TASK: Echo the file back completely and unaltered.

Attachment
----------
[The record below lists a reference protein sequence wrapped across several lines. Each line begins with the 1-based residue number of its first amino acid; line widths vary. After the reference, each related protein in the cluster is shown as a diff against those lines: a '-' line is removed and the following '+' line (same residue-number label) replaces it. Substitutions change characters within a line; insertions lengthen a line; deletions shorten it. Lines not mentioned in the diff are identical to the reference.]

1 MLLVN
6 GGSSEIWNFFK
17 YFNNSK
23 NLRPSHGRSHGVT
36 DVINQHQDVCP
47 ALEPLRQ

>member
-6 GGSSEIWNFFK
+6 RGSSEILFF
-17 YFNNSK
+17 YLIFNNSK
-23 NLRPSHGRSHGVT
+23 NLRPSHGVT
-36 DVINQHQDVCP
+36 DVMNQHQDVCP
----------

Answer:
[The record below lists a reference protein sequence wrapped across several lines. Each line begins with the 1-based residue number of its first amino acid; line widths vary. After the reference, each related protein in the cluster is shown as a diff against those lines: a '-' line is removed and the following '+' line (same residue-number label) replaces it. Substitutions change characters within a line; insertions lengthen a line; deletions shorten it. Lines not mentioned in the diff are identical to the reference.]

1 MLLVN
6 GGSSEIWNFFK
17 YFNNSK
23 NLRPSHGRSHGVT
36 DVINQHQDVCP
47 ALEPLRQ

>member
-6 GGSSEIWNFFK
+6 RGSSEILFF
-17 YFNNSK
+17 YLIFNNSK
-23 NLRPSHGRSHGVT
+23 NLRPSHGVT
-36 DVINQHQDVCP
+36 DVMNQHQDVCP